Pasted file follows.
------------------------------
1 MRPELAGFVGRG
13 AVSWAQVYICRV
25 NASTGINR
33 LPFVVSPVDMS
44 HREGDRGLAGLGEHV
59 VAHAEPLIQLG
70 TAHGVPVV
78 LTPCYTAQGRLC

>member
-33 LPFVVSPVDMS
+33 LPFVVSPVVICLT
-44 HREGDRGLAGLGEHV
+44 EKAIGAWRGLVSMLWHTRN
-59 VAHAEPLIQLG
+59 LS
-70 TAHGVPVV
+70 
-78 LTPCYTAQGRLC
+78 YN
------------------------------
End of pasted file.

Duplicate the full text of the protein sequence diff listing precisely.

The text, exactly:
1 MRPELAGFVGRG
13 AVSWAQVYICRV
25 NASTGINR
33 LPFVVSPVDMS
44 HREGDRGLAGLGEHV
59 VAHAEPLIQLG
70 TAHGVPVV
78 LTPCYTAQGRLC

>member
-33 LPFVVSPVDMS
+33 LPFVVSPVVICLT
-44 HREGDRGLAGLGEHV
+44 EKAIGAWRGLVSMLWHTRN
-59 VAHAEPLIQLG
+59 LS
-70 TAHGVPVV
+70 
-78 LTPCYTAQGRLC
+78 YN